Response of Capacitor to a Sinusoidal Voltage

Our investigation of the inductor revealed that the inductive voltage across a coil opposes the instantaneous change in current through the coil. For capacitive networks, the voltage across the capacitor is limited by the rate at which charge can be deposited on, or released by, the plates of the capacitor during the charging and discharging phases, respectively. In other words, an instantaneous change in voltage across a capacitor is opposed by the fact that there is an element of time required to deposit charge on (or release charge from) the plates of a capacitor, and $V = Q/C$.
Since capacitance is a measure of the rate at which a capacitor will store charge on its plates,
for a particular change in voltage across the capacitor, the greater the value of capacitance, the greater will be the resulting capacitive current.
In addition, the fundamental equation relating the voltage across a capacitor to the current of a capacitor [$i = C(dv/dt)$] indicates that for a particular capacitance, the greater the rate of change of voltage across the capacitor, the greater the capacitive current. Certainly, an increase in frequency corresponds to an increase in the rate of change of voltage across the capacitor and to an increase in the current of the capacitor.
Fig. 1: Defining the parameters that determine the opposition of a capacitive element to the flow of the charge.
The current of a capacitor is therefore directly related to the frequency (or, again more specifically, the angular velocity) and the capacitance of the capacitor. An increase in either quantity will result in an increase in the current of the capacitor. For the basic configuration of [Fig. 1], however, we are interested in determining the opposition of the capacitor as related to the resistance of a resistor and $wL$ for the inductor. Since an increase in current corresponds to a decrease in opposition, and $i_C$ is proportional to w and C, the opposition of a capacitor is inversely related to $w (= 2\pi f )$ and C.
Fig. 2: Investigating the sinusoidal response of a capacitive element.
Fig. 3: The current of a purely capacitive element leads the voltage across the element by 90 degrees.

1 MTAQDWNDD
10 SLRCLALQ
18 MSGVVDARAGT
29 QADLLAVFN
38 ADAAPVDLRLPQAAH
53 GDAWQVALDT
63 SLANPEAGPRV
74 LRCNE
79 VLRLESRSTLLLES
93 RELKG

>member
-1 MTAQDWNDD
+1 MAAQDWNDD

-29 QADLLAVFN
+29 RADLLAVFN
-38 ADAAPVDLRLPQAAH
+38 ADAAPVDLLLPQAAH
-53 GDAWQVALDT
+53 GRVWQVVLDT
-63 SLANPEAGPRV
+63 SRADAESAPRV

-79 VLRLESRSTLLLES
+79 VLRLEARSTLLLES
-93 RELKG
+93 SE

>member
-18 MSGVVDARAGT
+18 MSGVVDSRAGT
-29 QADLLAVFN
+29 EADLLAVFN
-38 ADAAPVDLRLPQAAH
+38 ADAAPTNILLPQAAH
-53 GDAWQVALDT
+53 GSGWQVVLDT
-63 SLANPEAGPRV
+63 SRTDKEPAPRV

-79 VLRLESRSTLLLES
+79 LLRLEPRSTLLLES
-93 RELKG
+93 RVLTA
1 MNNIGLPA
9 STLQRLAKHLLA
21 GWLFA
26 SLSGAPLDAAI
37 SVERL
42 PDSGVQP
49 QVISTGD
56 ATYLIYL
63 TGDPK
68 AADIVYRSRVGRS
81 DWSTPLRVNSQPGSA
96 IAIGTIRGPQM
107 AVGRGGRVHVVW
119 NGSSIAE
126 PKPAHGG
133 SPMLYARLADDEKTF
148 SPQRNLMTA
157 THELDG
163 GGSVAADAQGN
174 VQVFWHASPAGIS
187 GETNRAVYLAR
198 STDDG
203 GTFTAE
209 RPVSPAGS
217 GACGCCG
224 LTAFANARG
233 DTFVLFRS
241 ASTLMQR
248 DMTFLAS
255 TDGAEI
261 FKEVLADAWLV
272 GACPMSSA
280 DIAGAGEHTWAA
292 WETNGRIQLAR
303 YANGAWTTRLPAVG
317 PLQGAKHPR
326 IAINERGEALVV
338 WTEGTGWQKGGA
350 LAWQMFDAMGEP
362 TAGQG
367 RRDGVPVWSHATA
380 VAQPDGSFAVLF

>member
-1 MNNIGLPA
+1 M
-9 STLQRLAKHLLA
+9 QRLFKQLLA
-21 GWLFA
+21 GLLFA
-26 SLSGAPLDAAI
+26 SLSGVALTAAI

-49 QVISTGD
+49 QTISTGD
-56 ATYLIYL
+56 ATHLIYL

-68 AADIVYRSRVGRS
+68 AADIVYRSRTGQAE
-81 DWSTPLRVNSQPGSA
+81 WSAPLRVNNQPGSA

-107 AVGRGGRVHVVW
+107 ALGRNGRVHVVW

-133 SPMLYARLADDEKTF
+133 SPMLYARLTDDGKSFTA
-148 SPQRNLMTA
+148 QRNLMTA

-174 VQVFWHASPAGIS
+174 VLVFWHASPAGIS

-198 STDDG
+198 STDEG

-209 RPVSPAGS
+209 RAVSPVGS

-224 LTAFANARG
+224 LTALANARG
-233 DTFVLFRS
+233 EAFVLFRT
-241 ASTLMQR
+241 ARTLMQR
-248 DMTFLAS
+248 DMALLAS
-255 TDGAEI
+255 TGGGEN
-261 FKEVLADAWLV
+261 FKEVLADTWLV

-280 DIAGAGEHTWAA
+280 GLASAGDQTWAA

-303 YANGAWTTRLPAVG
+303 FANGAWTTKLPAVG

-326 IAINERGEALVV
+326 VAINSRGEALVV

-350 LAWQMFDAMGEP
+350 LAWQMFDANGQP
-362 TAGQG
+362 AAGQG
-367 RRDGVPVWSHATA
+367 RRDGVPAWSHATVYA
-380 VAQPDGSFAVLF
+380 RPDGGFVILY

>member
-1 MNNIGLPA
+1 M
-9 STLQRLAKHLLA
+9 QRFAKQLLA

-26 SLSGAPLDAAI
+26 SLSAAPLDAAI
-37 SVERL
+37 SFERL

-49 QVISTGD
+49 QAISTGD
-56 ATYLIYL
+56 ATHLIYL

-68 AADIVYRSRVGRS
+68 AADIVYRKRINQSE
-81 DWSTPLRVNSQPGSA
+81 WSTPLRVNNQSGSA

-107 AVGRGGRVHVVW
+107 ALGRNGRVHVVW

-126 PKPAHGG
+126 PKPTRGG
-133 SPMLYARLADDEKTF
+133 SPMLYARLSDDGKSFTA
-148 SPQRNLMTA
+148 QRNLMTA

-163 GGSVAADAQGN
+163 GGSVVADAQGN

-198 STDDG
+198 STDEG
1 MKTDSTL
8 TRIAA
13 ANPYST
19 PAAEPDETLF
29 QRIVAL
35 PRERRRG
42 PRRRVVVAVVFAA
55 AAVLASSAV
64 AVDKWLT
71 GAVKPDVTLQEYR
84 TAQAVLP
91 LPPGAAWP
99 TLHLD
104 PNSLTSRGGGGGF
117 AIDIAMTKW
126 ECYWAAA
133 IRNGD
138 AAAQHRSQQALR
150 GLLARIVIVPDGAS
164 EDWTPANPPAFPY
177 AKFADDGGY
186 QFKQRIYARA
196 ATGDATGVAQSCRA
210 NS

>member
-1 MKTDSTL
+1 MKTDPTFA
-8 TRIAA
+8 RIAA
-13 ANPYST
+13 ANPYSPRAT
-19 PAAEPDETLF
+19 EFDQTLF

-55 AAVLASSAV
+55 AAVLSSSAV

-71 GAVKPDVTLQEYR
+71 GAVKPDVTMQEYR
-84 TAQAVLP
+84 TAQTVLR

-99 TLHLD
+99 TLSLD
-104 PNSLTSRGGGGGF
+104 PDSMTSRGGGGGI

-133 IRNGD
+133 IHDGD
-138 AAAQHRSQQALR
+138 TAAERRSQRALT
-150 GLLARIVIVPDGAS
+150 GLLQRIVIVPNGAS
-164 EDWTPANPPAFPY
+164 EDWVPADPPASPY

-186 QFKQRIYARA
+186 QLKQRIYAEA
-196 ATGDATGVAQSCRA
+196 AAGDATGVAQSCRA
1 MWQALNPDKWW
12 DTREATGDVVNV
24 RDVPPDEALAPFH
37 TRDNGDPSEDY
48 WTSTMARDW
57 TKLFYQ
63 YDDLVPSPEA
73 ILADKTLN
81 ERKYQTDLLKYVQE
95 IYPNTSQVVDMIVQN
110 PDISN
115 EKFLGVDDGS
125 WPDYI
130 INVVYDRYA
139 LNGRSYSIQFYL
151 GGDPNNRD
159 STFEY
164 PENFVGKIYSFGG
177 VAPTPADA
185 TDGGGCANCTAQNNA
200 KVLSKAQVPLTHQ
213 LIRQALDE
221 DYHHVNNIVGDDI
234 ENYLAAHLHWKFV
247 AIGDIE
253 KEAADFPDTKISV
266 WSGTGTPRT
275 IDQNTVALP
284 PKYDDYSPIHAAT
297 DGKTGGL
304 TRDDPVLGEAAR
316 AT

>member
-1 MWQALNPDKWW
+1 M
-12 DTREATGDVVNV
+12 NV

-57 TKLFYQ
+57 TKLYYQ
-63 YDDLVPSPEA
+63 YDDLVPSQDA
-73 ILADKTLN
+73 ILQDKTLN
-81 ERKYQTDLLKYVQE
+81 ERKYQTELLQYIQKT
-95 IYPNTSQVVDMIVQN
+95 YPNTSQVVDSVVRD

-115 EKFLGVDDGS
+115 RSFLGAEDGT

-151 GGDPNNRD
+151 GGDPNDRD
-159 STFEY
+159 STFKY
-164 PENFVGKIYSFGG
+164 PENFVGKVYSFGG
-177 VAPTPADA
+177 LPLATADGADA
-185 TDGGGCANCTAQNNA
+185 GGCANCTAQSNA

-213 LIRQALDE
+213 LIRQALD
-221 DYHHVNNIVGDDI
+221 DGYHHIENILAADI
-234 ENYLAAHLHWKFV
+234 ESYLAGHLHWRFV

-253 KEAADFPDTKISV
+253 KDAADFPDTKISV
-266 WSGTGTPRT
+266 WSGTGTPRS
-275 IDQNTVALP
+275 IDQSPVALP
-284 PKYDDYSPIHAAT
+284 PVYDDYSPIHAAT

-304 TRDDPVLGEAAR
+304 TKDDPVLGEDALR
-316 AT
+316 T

We will now verify, as we did for the inductor, some of the above conclusions using a more mathematical approach. For the capacitor of [Fig. 2],
$$i_C = C {dv_C \over dt}$$
$$i_C = C {dV_m \sin wt \over dt}$$
applying differentiation,
$$i_C = C V_m w \cos wt = wCV_m \cos wt$$
$$i_C = I_m \cos wt = I_m\sin (wt+90)$$
$$\bbox[10px,border:1px solid grey]{ I_m = wCV_m } \tag{1}$$
Note that the peak value of iC is directly related to $w (= 2 \pi f )$ and C, as predicted in the discussion above. A plot of vC and iC in [Fig. 3] reveals that
for a capacitor, $i_C$ leads $v_C$ by 90 degrees, or $v_C$ lags $i_C$ by 90 degree.
If a phase angle is included in the sinusoidal expression for $v_C$, such as
$$v_C = V_m \sin (wt+\theta)$$
$$i_C = wCV_m \sin (wt + \theta + 90)$$
$$ opposition = {cause \over effect}$$
and substituting values, we obtain
$$ opposition = {V_m \over I_m}= {V_m \over wCV_m} = {1 \over wC}$$
which agrees with the results obtained above. The quantity $1/wC$, called the reactance of a capacitor, is symbolically represented by $X_C$ and is measured in ohms; that is,
$$\bbox[10px,border:1px solid grey]{X_C = {1 \over wC}} \,(ohms) \tag{2}$$
In an Ohm's law format, its magnitude can be determined from
$$\bbox[10px,border:1px solid grey]{X_C = {V_m \over I_m}} \,(ohms) \tag{3}$$
Capacitive reactance is the opposition to the flow of charge, which results in the continual interchange of energy between the source and the electric field of the capacitor. Like the inductor, the capacitor does not dissipate energy in any form (ignoring the effects of the leakage resistance).
It is possible now to determine whether a network with one or more elements is predominantly capacitive or inductive by noting the phase relationship between the input voltage and current. If the source current leads the applied voltage, the network is predominantly capacitive, and if the applied voltage leads the source current, it is predominantly inductive.
Since we now have an equation for the reactance of an inductor or capacitor, we do not need to use derivatives or integration in the examples to be considered. Simply applying Ohm's law, $I_m = E_m/X_L$ (or $X_C$), and keeping in mind the phase relationship between the voltage and current for each element, will be sufficient to complete the examples.
Example 1: The voltage across a $1 \mu \, F$ capacitor is provided below. What is the sinusoidal expression for the current? Sketch the v and i curves.
$$v = 30 \sin 400t$$
Solution: Eq. 2:
$$X_C = {1 \over wC} = {1 \over (400) ( 1\times 10^{-6})}=2500Ω$$
$$I_m = {V_m \over X_C} = {30V \over 2500Ω}=0.012A = 12mA$$
and we know that for a capacitor i leads v by 90 degrees. Therefore,
$$ \bbox[10px,border:1px solid grey]{i = 12\times10^{-3} \sin(400t + 90)}$$
The curves are sketched in [Fig. 4].
Fig. 4: Example 1.

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